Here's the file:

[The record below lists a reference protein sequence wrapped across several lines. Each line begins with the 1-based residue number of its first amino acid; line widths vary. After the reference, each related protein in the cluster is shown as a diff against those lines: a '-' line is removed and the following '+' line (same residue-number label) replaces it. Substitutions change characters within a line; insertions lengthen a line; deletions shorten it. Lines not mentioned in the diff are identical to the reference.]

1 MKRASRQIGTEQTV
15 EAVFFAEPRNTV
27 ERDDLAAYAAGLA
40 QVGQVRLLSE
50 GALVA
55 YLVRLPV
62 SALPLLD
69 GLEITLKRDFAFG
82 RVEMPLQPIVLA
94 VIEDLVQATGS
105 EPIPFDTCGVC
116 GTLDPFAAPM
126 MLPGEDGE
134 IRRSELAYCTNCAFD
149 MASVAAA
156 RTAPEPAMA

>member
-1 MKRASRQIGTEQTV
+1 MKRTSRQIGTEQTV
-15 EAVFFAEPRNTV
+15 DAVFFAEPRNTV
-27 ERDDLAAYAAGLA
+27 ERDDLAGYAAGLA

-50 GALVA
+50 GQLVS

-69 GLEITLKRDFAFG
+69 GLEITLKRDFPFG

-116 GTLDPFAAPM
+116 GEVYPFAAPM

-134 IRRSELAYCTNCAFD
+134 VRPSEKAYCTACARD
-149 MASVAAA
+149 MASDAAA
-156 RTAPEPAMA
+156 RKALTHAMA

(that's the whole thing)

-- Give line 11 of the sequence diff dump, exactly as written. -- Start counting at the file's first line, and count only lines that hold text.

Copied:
94 VIEDLVQATGS